The Monumental Cemetery, is so much more than just a simple graveyard, it is an extraordinary “outdoor museum“, where it seems as if some of the great sculptors of the 1900s were called together to elaborate and reflect on a particularly demanding theme - death.
The Cemetery is massive in all its aspects of death and dying - and as I paced the 250 thousand square meters of graves, family tombs and pathways with a handful of fellow-tourists, I get the feeling of peace, silence and tranquillity, rather than sadness.
The cemetery is comprised of three distinct zones: the central one hosts the tombs of catholic families, another is reserved for Jewish persons and the third area is dedicated to non-Catholics - however being non-denominational, I just cruised around in the hot sun not interested in the particular beliefs of the deceased but rather more in their individual histories and stories as often portrayed in the theme of their burial.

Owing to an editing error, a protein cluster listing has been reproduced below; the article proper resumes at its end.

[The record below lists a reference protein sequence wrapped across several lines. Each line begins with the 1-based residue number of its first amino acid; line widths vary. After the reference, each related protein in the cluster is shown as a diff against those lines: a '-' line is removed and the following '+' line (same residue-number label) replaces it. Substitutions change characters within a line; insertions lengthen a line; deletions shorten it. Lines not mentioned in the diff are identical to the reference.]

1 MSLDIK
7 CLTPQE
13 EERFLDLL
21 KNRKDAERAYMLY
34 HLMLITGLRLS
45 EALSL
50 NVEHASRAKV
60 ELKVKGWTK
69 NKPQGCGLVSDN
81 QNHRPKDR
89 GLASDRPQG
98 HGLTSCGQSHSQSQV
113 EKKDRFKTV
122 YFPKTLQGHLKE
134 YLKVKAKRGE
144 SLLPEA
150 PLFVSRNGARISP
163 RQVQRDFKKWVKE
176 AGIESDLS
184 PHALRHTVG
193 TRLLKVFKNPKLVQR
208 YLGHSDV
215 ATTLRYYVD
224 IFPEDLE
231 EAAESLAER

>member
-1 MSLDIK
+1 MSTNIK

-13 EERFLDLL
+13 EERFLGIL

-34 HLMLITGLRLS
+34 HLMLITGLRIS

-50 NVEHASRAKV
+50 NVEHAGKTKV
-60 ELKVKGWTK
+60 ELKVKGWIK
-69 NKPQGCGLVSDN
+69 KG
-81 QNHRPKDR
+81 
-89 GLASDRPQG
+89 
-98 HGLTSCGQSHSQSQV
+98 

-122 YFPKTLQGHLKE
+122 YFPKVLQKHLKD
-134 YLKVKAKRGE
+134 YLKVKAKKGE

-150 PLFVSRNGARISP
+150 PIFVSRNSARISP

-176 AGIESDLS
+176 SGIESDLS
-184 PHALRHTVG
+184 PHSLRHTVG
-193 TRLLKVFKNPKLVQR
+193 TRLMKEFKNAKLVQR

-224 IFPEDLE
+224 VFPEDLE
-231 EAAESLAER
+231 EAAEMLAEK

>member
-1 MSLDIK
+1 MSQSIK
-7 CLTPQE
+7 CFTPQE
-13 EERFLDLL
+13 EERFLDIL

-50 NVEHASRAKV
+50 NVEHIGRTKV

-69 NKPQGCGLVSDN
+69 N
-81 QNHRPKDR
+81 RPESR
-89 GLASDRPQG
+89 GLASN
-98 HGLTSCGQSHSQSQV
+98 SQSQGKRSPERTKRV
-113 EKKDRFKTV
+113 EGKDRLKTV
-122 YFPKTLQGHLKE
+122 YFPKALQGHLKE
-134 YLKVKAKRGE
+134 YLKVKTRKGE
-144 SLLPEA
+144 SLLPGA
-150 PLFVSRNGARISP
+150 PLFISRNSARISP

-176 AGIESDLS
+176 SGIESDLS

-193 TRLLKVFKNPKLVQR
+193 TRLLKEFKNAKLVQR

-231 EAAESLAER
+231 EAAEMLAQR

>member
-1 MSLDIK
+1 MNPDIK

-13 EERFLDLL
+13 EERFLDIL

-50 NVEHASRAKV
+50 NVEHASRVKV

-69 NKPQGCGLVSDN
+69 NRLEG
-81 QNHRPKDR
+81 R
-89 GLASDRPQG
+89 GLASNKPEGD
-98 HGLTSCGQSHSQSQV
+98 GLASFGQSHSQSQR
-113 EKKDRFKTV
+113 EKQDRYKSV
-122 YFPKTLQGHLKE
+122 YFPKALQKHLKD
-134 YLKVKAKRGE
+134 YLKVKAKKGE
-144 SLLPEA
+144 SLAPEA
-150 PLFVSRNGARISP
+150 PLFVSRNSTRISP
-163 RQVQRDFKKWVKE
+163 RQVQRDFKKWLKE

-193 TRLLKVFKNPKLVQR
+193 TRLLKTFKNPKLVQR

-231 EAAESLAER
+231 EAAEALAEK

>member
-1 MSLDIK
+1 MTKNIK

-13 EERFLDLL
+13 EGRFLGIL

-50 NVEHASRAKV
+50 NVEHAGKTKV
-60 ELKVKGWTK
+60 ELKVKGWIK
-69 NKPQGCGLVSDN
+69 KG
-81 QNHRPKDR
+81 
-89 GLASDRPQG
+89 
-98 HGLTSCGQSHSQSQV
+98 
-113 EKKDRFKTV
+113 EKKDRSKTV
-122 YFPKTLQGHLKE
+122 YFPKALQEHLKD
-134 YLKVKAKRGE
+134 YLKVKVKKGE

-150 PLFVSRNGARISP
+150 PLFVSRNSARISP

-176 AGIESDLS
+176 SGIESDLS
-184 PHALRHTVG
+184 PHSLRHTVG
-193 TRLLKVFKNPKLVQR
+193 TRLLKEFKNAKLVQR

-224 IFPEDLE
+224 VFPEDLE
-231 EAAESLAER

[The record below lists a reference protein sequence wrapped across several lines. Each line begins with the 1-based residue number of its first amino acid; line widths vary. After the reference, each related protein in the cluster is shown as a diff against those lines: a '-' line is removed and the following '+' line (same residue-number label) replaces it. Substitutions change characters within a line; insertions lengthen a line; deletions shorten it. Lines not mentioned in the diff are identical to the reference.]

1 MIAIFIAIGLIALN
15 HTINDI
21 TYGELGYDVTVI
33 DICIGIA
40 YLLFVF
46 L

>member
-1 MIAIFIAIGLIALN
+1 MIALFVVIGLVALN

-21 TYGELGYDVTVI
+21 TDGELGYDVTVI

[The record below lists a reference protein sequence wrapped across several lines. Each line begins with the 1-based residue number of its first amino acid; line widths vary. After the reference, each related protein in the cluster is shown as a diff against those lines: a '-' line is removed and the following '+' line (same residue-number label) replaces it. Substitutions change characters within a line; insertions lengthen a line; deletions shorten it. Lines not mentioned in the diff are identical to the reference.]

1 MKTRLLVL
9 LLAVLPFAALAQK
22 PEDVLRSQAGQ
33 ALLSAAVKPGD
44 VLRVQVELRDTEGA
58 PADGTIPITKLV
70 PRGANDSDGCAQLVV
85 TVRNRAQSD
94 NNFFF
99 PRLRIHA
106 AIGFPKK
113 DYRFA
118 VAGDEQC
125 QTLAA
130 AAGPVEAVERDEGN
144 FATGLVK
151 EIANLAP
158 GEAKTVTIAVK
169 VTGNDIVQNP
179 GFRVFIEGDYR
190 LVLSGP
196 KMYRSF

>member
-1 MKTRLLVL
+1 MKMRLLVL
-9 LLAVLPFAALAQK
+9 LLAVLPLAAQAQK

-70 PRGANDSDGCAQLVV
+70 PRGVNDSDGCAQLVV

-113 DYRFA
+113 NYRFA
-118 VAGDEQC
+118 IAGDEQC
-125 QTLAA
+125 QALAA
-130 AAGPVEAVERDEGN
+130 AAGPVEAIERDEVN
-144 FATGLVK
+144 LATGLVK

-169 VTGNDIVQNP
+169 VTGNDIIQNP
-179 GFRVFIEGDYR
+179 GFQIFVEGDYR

This was my favourite family tomb -
I would be quite happy spending the after-life
in this simple two-storied bungalow ...
... and inside looking upwards ...
There are also three common fields for children, with burials between 1873 and 1894,
with small gravestones bearing just their name and date of death on the headstone.
... a beautiful experience in an immaculately maintained museum ...